Ideally, the SC should have come down heavily on the downright anti-national protests at Shaheen Bagh bang in the middle of an important thoroughfare in the capital. Especially since the government had abdicated its responsibility in the hope that the court would do its job. The protests were putatively against the CAA but basically a jihadi plot to put the government on the mat.
The incendiary utterances made from its podium led to the Delhi riots in February 2020, but all that Bobde & Co. did was send two anti-government mediators to convince the protestors to shift to another site. The mission was a signal failure. Mercifully, the pandemic saved the day for the court, not that it would have acted any differently had it continued.
The mediators had submitted a report which, conveniently enough, was never made public. Details which emerged eight months later clearly showed that the raison d’etre of the protests extended beyond opposition to CAA. This should have been clear from the speeches made by radicalized Muslim elements like Sharjeel Imam but were ignored in the name of dissent.
The judgement on Shaheen Bagh delivered on 7 October 2020 was along predictable lines. The observations made were confined on the right to protest at designated places rather than public spots to avoid inconvenience to motorists and the lay public. There was ear shattering silence on the nature and motive of the protests.
The judgment noted, “…It appeared that an absence of leadership guiding the protest and the presence of various groups of protesters had resulted in many influencers who were acting possibly at cross-purposes with each other…”
The SC’s lack of guts was again on display during the 11 January 2021 hearing by a three-judge bench headed by CJI Bobde in connection with the three farm laws. Rather than direct the protesting rich farmers from Punjab and Haryana to move out from the Delhi-Haryana border at Singhu, the government was made a scapegoat for its failure to resolve the issue. This, despite mounting evidence that Khalistanis were fanning the demonstrations.
None of this can hold a candle to the outrageously liberal observations made by the Delhi High court while granting bail to student activists Devangana Kalita, Natasha Narwal, and Asif Iqbal Tanha in the Delhi riots case. The first two belong to JNU, and the third to Jamia Milia. Both varsities are infamous for churning out anti-nationals and radicals.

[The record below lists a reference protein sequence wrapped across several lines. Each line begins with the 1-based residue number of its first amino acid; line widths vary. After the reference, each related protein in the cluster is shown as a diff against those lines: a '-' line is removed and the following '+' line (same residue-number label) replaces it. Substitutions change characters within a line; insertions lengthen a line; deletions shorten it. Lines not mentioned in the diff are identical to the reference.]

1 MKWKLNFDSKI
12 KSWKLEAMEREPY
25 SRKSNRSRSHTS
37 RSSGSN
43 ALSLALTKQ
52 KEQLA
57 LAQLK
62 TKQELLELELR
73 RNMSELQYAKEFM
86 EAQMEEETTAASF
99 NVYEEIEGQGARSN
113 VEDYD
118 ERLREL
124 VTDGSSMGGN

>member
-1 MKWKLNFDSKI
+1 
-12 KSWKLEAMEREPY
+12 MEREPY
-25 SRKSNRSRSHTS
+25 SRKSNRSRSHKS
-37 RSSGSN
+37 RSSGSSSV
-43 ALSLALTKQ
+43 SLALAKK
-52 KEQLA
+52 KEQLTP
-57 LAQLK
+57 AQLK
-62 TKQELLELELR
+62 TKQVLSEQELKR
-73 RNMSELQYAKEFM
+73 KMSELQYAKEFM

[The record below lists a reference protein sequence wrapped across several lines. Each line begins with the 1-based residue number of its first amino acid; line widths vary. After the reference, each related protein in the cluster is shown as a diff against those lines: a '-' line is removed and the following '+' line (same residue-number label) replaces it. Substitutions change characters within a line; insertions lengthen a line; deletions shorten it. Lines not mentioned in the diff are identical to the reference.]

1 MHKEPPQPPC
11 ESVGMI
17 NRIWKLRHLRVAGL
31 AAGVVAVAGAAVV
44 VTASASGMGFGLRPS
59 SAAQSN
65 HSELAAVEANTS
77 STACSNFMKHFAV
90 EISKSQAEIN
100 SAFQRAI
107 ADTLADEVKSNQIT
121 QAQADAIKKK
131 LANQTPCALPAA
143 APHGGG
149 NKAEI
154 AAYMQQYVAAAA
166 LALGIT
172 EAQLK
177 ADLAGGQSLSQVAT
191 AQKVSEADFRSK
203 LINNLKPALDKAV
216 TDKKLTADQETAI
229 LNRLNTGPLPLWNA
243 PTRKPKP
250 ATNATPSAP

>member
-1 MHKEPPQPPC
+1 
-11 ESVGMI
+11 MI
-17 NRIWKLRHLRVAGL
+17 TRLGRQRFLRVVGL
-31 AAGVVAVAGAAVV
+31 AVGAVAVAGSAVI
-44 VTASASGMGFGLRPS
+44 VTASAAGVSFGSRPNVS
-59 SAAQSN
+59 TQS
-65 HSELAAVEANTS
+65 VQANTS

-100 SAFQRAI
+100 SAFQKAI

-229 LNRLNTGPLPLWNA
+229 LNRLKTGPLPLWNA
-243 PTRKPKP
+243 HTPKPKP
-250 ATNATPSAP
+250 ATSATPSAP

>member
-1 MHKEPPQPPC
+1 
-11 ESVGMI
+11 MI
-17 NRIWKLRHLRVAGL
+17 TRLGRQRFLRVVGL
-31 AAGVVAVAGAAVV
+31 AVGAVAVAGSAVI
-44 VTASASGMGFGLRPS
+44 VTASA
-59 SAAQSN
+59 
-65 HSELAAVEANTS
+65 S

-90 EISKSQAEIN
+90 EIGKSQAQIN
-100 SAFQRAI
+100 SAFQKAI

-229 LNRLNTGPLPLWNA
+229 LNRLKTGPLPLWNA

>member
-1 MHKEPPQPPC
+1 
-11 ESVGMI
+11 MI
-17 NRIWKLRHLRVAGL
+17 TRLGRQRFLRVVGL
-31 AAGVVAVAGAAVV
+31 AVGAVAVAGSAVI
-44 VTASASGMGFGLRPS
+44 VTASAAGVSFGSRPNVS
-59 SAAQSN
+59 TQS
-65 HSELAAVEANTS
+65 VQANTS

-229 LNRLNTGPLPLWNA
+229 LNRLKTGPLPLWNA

All three offenders were booked under the Unlawful Activities (Prevention) Act (UAPA) for instigating the February 2020 riots in north-east Delhi. The root of the riots lay in the Shaheen Bagh protests against the Citizenship Amendment Act. Fifty-three people died and more than 400 were injured in the riots.
And, yet, going by the opinion of the Delhi HC division bench, the riots just happened without any intention to harm the unity, integrity, and sovereignty of the country. Asif, in particular, participated in a meeting where they were told that they were ready to riot. He also mobilized a mob of Muslims and instigated them to commit violence. The court did not find anything abnormal in the conspiratorial conduct.
The foundations of the nation, the court said, cannot be shaken by a bunch of college students inciting violence against the state, thereby suggesting that they are welcome to riot whenever they wished. Not till lethal weapons are employed, big bombs exploded, sizeable damage to public property inflicted, and scores of corpses strewn on streets could they be branded terrorists in the making or otherwise.
The provisions of the UAPA specifically discourage courts from granting bail, but the judges in their wisdom proffered the predictable logic that there was nothing prima facie to suggest that the students wanted to harm the national interest. Such activities, it was felt, come within the ambit of their right to protest which is sacrosanct.
These are the glib observations frequently made by the country’s courts which increasingly threaten to tear apart the fabric of the country. Judges with skin deep interest in national security and the doings of internal enemies should be kept out of the higher judiciary.